The Reserve Bank of India (RBI) on Tuesday held interest rates steady, putting the onus of future rate cuts on the forthcoming budget and inflation.
The central bank kept the repo rate, its main lending rate, at 6.75 per cent in its bi-monthly policy review. The decision was in line with a VCCircle poll of 15 economists.
In his policy statement, RBI governor Raghuram Rajan said the central bank continues to be “accommodative” and put the ball in the government's court to accelerate economic expansion. “Structural reforms in the forthcoming Union Budget that boost growth while controlling spending will create more space for monetary policy to support growth, while also ensuring that inflation remains on the projected path of 5 per cent by the end of 2016-17,” he said.
While the central bank has cut rates by 125 basis points over the past year, economists expect the pace to be much slower this year given the uptick in inflation and calls for the government to deviate from its fiscal consolidation path to support growth.
The RBI also kept unchanged the statutory liquidity ratio (SLR) and cash reserve ratio (CRR). SLR is the reserve requirement that commercial banks must maintain in the form of cash, gold or government-approved securities before providing credit to the customers. CRR is the amount of cash banks have to keep with RBI.
The central bank maintained its outlook for economic growth in terms of gross value added (GVA) for 2015-16 at 7.4 per cent with a downside bias. For the next fiscal year, it expects GVA growth to be 7.6 per cent despite headwinds such as worries about the global economy.
Expectations of a normal monsoon after two consecutive years of rainfall deficiency, the large positive terms of trade gain, improving real incomes of households and lower input costs of firms should contribute to strengthening the growth momentum, it said.
The bank highlighted concerns of weak domestic private investment demand in a phase of balance sheet adjustments, re-emergence of concerns relating to stalled projects, excess capacity in industry, sluggish external demand conditions dampening export growth.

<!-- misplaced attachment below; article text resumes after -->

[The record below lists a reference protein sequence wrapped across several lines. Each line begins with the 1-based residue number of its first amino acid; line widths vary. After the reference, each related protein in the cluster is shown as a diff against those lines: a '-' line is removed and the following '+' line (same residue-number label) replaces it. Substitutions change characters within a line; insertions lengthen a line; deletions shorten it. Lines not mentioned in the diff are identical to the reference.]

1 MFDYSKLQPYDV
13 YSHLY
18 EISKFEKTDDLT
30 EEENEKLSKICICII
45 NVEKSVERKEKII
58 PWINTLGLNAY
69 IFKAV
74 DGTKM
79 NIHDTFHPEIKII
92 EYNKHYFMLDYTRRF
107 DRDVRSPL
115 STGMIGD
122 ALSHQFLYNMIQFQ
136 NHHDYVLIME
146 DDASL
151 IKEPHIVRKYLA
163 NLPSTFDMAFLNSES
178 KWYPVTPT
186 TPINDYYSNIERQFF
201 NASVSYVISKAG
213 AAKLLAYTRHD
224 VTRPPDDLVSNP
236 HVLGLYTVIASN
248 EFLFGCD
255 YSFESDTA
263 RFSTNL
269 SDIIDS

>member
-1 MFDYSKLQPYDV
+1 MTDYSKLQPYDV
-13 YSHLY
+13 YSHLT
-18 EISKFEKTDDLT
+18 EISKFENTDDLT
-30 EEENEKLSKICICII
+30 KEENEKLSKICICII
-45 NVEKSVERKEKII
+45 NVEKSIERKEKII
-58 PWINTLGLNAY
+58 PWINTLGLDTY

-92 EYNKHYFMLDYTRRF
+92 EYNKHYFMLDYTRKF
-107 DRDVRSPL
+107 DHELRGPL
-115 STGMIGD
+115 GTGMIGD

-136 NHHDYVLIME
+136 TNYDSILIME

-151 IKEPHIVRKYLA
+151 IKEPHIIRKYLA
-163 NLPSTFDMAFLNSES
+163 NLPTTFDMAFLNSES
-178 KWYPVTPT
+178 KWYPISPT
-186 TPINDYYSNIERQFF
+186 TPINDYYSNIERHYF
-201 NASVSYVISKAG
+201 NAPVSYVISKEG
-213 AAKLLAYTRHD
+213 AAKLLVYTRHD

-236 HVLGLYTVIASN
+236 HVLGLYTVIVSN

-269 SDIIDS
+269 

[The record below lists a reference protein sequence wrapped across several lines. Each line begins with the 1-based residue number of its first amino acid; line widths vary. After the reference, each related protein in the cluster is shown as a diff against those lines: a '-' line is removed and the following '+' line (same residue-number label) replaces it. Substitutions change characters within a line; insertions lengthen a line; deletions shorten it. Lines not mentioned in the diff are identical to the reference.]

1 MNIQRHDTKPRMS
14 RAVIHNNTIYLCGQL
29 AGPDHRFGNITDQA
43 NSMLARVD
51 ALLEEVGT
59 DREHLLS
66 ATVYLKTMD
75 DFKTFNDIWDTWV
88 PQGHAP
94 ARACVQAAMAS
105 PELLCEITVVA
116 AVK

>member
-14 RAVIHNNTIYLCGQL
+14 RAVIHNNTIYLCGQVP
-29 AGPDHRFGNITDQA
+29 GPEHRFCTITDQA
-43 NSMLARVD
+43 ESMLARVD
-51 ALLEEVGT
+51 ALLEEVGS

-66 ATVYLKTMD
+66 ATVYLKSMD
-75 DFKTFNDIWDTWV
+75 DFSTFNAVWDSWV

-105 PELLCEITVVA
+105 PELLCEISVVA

Inflation numbers also remained constant with the RBI expecting the consumer price index to remain below the 6 per cent target for January 2016 and within the 5 per cent limit by the end of the next fiscal year. But the central bank pointed out that the effects emanating from the seventh pay commission’s recommendations were not taken into consideration and the bank shall adjust the estimates based on the implementation of the programme.
The pay commission recommended a hike in wages by 23.5 per cent on average for close to 50 lakh government employees. This is expected to boost consumer spending and weigh on inflation, which is already high due costlier pulses. Consumer inflation figures released for December last month had shown inflation inching up to 5.6 per cent due to a 40 per cent surge in pulses prices.
The central bank also said that, to support the Start-up India initiative launched by the government last month, it will take steps to ease doing business and contribute to an ecosystem that is conducive for growth of startups. It said that it will create an enabling framework for receiving foreign venture capital, differing contractual structures embedded in investment instruments, deferring receipt of considerations for transfer of ownership, facilities for escrow arrangements, and simplification of documentation and reporting procedures.